Who Is Raising Who?

(blog post from ThankQ.me)

I once went to Majestic Burger in Maywood Mart for lunch. Majestic has one of the best turkey burgers in town. I place my order and sit down. Just as I’m getting ready to grab my cell and call The Mrs. to see what she’s up to, “trouble” walks up.

A kid roughly around three years old with his (I’m assuming) mother and grandmother. Now, before you say, “Oooh, Q, that is so mean to call that kid ‘trouble’. He’s just a kid!” Well, I’m not talking about the kid. I’m talking about the mother!

Before I elaborate, let me give a disclaimer: if the next sentence offends you because it describes you, then stop reading immediately because I’m not sugar-coating a thing.

There is nothing that bothers me more than a parent who negotiates with their child. (Negotiating parents exit here)

I realize that everyone has a different way of raising their children, but if you negotiate with your child to do basic things, then I really think the probability of the child being a spoiled brat as an adult is high.

Back to the story… Mom (for the story, we’ll call her Polly), holds the door for the grandmother (how about Anna for her?)and her son (Chase, which is an appropriate name for him). As the Anna walks in, Chase decides he wants to stay outside.

“Come on, Chase”, says Polly.

“No!” he screams as he kicks off one of his Cookie Monster Crocs.

“If you come inside, you can have your book” she sings as she dangles it in front of him like a carrot on a stick.

So, Chase decides to take his mom up on her offer and come inside for the Sesame Street book. Polly and Anna decide they want to sit in a booth, but Chase runs to the opposite side of the restaurant and sits at a table. Polly and Anna join him.

At this point, I’m still holding the cell phone to my head and watching in astonishment even though I’ve yet to dial a number. This three year old is controlling two adults with the greatest of ease! This is amazing!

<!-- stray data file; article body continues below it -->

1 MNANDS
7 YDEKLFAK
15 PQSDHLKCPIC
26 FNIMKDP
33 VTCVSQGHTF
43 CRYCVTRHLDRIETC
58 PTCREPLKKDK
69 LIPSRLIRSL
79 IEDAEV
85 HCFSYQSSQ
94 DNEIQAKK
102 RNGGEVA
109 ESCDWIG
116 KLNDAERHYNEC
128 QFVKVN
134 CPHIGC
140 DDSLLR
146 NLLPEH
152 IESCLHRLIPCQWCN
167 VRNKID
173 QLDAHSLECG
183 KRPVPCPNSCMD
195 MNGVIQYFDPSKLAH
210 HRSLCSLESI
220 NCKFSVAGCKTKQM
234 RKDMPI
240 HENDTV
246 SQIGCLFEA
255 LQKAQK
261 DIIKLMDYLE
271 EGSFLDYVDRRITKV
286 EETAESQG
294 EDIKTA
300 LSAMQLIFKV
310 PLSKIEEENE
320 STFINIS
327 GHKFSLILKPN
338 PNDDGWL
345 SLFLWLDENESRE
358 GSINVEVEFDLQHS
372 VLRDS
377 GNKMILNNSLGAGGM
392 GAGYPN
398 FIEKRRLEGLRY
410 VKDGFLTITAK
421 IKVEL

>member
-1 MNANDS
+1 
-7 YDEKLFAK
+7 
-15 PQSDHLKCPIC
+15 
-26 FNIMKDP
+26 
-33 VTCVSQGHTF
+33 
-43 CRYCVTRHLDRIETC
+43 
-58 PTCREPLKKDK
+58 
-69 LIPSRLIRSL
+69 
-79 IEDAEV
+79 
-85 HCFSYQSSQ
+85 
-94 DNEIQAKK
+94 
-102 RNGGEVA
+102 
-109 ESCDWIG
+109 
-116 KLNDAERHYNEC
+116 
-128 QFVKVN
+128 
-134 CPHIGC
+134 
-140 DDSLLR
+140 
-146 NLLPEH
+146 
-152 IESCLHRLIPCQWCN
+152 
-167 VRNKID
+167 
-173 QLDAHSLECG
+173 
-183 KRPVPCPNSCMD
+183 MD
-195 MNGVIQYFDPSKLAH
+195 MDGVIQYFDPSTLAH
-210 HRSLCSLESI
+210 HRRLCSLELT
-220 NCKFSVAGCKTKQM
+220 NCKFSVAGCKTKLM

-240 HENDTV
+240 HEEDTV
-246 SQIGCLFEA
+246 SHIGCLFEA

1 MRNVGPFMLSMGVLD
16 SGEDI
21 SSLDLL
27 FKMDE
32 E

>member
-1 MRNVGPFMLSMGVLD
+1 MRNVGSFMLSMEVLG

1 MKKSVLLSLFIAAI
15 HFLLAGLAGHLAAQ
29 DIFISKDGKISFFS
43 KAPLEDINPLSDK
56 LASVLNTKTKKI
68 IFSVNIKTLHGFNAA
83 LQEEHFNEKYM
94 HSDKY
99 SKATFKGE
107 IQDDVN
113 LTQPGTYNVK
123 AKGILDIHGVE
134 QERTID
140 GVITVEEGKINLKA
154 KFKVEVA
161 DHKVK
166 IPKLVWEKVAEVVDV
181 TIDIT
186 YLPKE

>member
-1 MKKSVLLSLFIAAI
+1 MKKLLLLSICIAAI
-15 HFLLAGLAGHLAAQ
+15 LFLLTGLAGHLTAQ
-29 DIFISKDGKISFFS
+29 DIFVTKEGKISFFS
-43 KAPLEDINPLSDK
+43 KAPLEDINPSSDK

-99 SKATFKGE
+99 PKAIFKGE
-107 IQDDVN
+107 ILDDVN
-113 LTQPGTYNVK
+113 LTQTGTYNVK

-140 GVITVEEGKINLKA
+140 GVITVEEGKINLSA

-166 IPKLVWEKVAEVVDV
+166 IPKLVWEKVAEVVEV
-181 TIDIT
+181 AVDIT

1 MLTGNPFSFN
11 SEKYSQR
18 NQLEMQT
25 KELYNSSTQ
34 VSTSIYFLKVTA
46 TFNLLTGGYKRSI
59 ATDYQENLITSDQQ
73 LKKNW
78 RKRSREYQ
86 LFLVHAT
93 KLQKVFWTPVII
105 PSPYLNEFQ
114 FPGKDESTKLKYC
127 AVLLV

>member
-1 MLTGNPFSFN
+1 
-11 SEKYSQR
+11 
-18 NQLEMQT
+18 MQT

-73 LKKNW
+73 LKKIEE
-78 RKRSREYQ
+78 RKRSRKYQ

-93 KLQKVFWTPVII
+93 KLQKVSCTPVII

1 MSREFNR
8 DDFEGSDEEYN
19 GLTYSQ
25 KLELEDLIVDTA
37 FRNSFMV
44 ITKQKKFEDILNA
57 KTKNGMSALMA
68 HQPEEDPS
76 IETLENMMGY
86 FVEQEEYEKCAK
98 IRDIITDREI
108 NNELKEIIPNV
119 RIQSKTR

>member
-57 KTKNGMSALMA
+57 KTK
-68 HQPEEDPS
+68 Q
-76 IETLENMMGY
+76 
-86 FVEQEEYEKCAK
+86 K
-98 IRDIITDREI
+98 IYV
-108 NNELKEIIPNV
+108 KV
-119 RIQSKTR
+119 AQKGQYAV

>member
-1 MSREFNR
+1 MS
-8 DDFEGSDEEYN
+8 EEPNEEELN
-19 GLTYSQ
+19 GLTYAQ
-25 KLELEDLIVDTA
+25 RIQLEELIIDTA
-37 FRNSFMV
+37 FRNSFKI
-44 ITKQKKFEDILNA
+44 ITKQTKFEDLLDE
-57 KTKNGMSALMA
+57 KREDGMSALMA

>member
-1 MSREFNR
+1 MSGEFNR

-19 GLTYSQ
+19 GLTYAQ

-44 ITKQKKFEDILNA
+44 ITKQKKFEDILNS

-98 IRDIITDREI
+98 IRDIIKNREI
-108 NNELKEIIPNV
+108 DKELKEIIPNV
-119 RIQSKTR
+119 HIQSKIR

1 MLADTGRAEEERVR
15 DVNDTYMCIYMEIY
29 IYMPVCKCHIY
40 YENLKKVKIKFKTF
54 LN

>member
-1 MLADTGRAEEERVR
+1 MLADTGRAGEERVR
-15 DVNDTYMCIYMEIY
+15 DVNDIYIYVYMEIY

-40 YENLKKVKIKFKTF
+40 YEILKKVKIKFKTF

Polly opens the book for Chase and begins to read to him. “No, it’s mine!” he screams as he snatches it from her hands.

“Chase, that’s not nice” Polly says.

Then I saw something that brought the entire room to an awkward silence… “Shut up!” Chase yelled at his mom as he swung and grazed Polly across the chin.

“Chase, it’s not nice to hit Mommy” Polly whispers as she changes three shades of red from embarrassment.

Ok, freeze it!

Okay, now I’m going to give the exact same scenario, but instead of Polly, Anna and Chase, it will be me, my mother and my grandmother…

“Q, that’s not nice”, my mom says.

“Shut up!” Q yelled at his mom as he swung and grazed his mom across the chin.

(ten seconds later)

“9-1-1, what’s your emergency?” asks the operator.

Okay, maybe I went a little too far, but you see my point. My mom wouldn’t have hospitalized me, but she never would’ve negotiated with me. She would’ve sternly given me consequences to my actions, that’s all. Consequences that would’ve been acted upon as soon as we returned home.

I don’t care what books you’ve read or what Dr. Phil has said, but lack of discipline equals an uncontrollable child. I’m not saying you have to spank the child (old schooler’s preference), but there has to be some sort of consequence for disobeying.

Also, you don’t reward a child for complying with your wishes because doing so will make them expect a reward every single time. It might seem fine at three years old to the average bad parent, but when that child gets older, he’s not going to want to do anything without a reward. If they won’t do it for you until they get a reward, then why would they do it for a teacher who’s offering nothing?

Negotiating with children gives them power. Too many parents want to be their kid’s friend instead of being their parent.

Do you know what you get when you give an uneducated, inexperienced person power? (How many of you thought “George W. Bush” just then?)



Carrying the Burden

Listen to the show here!

Tori D.

Creator of www.kinxnquirx.com, Tori D., joins me to discuss how stereotypes of a select few can actually burden people of the same race and/or gender who don’t fit the stereotypical mold.


I will also be joined by Haitian hottie, Bendiane, to give an opinion on the discussion from her point of view.

How can we prevent the negative actions of a select few from going mainstream?
– Not every black woman is a single mom with an attitude
– Not every black guy is an unemployed thug
– Not every white guy is a bad dancer
– Not every white girl is easy
– Not every gay person is interested in you
– And more!
Straight stereotype talk on #T2Q
Get a FB calendar reminder here.

Show #69


@SarayuRao for @NBCSNL!

Yes, #SarayuRao4SNL! You read the title correctly even though you may not know what it means. I campaigned for a public figure once before, but I don’t think that her reality show ever got the green light. ┬áThat was a bit of a stretch, I think. ┬áBut, I’m back with another public figure to help fulfill a dream of hers and it will get done… with your help, of course!

We’re sending Sarayu Rao to Saturday Night Live!
Actress Sarayu Rao